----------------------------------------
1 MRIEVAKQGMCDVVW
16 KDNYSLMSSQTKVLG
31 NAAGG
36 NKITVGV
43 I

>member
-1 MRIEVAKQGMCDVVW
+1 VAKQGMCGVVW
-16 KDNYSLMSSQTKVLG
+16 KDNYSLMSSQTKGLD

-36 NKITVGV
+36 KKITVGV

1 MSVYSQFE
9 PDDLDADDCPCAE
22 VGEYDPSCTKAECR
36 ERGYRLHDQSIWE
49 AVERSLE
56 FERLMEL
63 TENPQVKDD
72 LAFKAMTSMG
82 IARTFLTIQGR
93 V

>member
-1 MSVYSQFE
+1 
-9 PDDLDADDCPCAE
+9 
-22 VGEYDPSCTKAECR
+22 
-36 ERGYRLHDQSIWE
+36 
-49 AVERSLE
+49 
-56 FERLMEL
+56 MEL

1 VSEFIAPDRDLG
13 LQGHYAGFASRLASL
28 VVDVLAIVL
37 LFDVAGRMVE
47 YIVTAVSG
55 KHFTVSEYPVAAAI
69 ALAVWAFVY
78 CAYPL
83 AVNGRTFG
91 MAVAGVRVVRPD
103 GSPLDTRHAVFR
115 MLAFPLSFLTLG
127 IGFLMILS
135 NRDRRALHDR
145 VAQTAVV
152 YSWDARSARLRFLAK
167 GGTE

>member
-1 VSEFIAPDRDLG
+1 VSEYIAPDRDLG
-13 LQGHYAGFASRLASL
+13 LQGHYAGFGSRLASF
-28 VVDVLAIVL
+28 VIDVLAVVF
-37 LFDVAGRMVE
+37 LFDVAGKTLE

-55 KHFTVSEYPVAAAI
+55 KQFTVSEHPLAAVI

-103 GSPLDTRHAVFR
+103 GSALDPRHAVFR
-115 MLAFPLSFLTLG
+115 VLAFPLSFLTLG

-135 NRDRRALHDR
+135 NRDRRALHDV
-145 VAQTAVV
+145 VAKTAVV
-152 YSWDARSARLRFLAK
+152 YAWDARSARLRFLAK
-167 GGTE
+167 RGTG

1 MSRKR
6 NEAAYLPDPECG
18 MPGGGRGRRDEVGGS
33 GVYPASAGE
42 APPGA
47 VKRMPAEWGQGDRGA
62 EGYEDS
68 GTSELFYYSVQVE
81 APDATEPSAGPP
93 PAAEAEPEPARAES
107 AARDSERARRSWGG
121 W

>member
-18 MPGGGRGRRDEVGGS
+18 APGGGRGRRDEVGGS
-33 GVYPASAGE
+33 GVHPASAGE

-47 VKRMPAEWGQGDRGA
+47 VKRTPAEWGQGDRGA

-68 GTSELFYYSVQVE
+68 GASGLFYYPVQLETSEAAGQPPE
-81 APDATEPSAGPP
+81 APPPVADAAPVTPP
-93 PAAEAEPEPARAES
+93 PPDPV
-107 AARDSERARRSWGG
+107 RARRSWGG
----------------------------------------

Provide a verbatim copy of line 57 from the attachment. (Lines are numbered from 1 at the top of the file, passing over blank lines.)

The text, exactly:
+13 LQGHYAGFGSRLASF